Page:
Eight steps for planting indigenous plants

Image Image

Choosing a plant and matching it with the site

If you are replanting a cleared site, restoring a degraded habitat or even putting plants in your garden, first consider the plant species that are indigenous to your area and choose one of those.

The conditions at the site are also very important when choosing a plant. Is the site in full shade, partial shade or full sun? What does the plant prefer? Will the plant be able to grow to its full potential without limiting your other plants and garden features?

Image

Weeding, digging and preparing the hole

Planting is best done in winter when follow-up rain is more likely. Before you dig the hole, though, remove any weeds growing there.

When digging the hole, make sure it’s wider than the plant to give the roots of the young plant room to grow. It’s also best to pour some water into the hole to help soften the soil and make it easier for the plant’s roots to spread.

Image
Image
Image
Image Image

Tapping out the plant

Take care when removing the young plant from the tube. Don’t pull it out. Turn the tube upside down and tap its bottom until the plant comes out.
Image Image

Planting

Let your tubed plant sit in the water for a short time to help moisten its roots. Don’t plant your plant too deep in the hole.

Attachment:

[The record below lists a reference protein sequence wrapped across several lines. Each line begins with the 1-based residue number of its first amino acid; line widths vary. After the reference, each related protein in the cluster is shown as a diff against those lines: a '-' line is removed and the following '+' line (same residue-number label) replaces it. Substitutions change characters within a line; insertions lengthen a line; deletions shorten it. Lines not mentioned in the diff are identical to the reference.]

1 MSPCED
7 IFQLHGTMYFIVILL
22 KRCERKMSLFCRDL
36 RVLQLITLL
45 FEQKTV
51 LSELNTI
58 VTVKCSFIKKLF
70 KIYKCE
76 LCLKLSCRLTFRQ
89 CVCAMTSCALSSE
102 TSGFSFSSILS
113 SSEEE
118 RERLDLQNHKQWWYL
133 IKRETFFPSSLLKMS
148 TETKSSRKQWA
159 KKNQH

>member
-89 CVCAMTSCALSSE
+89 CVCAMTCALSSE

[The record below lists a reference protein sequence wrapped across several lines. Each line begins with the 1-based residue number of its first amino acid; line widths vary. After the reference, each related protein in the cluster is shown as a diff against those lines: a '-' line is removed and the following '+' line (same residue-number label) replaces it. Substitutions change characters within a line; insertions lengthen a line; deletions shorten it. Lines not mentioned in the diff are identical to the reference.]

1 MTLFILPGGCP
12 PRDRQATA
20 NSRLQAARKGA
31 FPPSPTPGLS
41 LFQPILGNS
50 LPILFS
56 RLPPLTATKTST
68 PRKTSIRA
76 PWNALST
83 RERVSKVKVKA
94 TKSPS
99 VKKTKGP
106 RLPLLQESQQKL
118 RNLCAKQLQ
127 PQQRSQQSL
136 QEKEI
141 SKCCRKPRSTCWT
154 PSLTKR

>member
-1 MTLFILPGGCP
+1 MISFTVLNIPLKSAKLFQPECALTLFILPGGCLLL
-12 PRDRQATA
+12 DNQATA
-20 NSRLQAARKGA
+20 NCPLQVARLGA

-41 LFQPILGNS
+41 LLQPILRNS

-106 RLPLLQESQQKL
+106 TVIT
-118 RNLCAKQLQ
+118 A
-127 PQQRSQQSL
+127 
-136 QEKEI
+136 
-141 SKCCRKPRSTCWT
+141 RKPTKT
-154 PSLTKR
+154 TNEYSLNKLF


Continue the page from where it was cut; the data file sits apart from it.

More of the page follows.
The base of the stem should be about level with the rim of the hole. Use the soil you dug up or potting mix to fill the hole around the young plant.

Image

Watering in and mulching

Watering in the plant is one of the most important steps in your planting operation. It removes air pockets and sends moisture right down to the root zone. Before adding the water, smooth out the soil around the plant’s stem and shape it into a small well.

The water will be caught in the well and slowly work its way down into the soil around the plant. After watering in, spread some mulch around the plant to stop evaporation and keep down weeds.

Image
Image
Image Image

Staking and guarding

Use some small stakes and a guard to give some initial protection to your young plant.
Image Image

Maintenance

Keep a check on the guard to ensure that strong winds haven’t blown it over the plant and is stopping it from receiving sunlight and rainwater.

The plant in this photo has outgrown its guard, which should have been removed. You might also give your young plant a water if there is a period of dry weather after planting. And don’t forget to remove any weeds.

Image Image

Enjoy your new indigenous plant

Follow your young indigenous plant’s progress. Plants and gardening are great stress relievers.

Indigenous plants also attract native birds and other animals to your garden. Enjoy.